Grammy Changes Spark Protest

Protesters Greeted Board Members of the National Academy of Recording Arts and Sciences on Thursday, Voicing their Opposition to the Elimination of 30 Grammy Award categories, Most of Those in Ethnic Music Categories

By Beverly White and Julie Brayton
|  Friday, May 27, 2011  |  Updated 6:13 AM PDT
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Cuts of 30 Grammy Award categories, most involving ethnic music, sparked protests Thursday at the National Academy of Recording Arts and Sciences.  Carlos Santana and Paul Simon are also voicing opposition to the change.

Beverly White and David Gregory

Cuts of 30 Grammy Award categories, most involving ethnic music, sparked protests Thursday at the National Academy of Recording Arts and Sciences. Carlos Santana and Paul Simon are also voicing opposition to the change.

Bobby Matos and his Afro Latin Jazz Ensemble are usually at home on the performance stage, but the group's founder left his comfort zone to lead a protest against The Recording Academy, for eliminating select Grammy categories.

Protesters gathered at Beverly Hills to call the cuts are a slap at music diversity.

"Latin Jazz was the one that concerns me quite a bit, but also contemporary jazz, which would mean people like Herbie Hancock, and Wayne Shorter. Many of the Gospel categories, some of the mainstream blues catagories. Hawaiian music, zydeco music," states to Bobby Matos, Jazz Artist.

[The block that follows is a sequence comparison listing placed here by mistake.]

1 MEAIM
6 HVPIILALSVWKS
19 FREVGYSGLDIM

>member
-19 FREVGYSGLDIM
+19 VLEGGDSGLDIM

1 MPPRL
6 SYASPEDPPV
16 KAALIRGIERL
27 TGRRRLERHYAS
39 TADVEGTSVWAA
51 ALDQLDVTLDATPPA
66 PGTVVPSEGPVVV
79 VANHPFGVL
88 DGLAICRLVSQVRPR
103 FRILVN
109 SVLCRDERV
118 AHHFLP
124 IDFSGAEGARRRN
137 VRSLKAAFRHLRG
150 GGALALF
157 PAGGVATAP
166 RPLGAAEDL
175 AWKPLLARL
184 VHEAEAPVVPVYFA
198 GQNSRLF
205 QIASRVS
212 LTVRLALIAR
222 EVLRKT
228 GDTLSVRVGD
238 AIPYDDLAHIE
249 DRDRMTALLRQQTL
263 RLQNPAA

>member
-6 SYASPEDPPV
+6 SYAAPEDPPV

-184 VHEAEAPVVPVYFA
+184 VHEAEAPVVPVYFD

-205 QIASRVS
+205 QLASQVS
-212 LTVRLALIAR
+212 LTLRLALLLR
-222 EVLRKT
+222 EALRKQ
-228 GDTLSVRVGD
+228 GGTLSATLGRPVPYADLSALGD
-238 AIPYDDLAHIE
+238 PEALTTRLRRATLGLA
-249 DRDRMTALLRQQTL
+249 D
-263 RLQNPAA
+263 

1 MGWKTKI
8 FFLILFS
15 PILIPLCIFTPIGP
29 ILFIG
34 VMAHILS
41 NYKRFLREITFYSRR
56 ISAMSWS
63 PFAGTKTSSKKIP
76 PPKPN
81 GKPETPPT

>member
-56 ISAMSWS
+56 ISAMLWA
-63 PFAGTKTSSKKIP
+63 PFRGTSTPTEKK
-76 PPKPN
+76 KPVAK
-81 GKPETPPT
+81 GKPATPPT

Recording industry heavy hitters walked The Staples Center red carpet last February at The 53rd Annual Grammys. Lady Gaga turned heads for arriving in an egg carried by attendants.

Then, one month later, the Grammy parent group NARAS, The National Academy for Recording Arts and Sciences, cut Grammy fields from 109 to 78.

Former Tonight Show bandleader Kevin Eubanks questions the reduction.

"They have to resolve that, because that will be something that will not be tolerated. I cannot believe that these categories are gonna be cut, in a way that would look like they're unimportant," according to Kevin Eubanks, Jazz Guitarist.

But in a statement NARAS President Neil Portnow said, "After careful and extensive review and analysis of all categories and fields, it was objectively determined that our Grammy categories be restructured to the continued competition and prestige of the highest and only peer-recognized award in music."

But veteran artists say, that explanation rings hollow.

"They are peer group awards, they're not write in popularity votes, like American Idol, and they should be treated as such," says Matos.

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